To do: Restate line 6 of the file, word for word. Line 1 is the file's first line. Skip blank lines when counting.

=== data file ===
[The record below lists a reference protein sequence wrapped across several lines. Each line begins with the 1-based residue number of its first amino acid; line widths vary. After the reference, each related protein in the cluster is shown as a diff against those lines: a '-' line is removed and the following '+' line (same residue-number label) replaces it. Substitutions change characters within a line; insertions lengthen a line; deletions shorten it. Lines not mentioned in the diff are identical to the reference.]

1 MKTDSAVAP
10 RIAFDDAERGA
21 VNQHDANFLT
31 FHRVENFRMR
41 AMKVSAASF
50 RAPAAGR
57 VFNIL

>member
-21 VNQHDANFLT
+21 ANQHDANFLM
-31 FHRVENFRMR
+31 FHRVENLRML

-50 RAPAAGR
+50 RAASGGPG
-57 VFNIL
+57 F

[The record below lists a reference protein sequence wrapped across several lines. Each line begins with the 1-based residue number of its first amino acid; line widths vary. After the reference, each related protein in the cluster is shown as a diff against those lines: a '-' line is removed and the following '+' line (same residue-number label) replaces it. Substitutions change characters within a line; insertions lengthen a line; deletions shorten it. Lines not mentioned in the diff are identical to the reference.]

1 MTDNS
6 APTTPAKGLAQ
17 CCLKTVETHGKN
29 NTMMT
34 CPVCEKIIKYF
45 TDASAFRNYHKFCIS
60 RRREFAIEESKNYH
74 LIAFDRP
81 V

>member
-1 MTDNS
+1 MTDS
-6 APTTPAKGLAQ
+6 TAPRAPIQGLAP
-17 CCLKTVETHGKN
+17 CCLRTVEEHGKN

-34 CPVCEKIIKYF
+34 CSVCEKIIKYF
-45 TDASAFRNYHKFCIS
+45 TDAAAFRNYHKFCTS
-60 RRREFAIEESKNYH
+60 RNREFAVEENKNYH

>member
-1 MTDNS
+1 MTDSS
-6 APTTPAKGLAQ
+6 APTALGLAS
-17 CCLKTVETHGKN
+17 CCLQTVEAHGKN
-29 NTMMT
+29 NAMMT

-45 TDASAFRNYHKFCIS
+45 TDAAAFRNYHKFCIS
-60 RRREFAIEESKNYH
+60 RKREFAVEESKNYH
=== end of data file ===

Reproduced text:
41 AMKVSAASF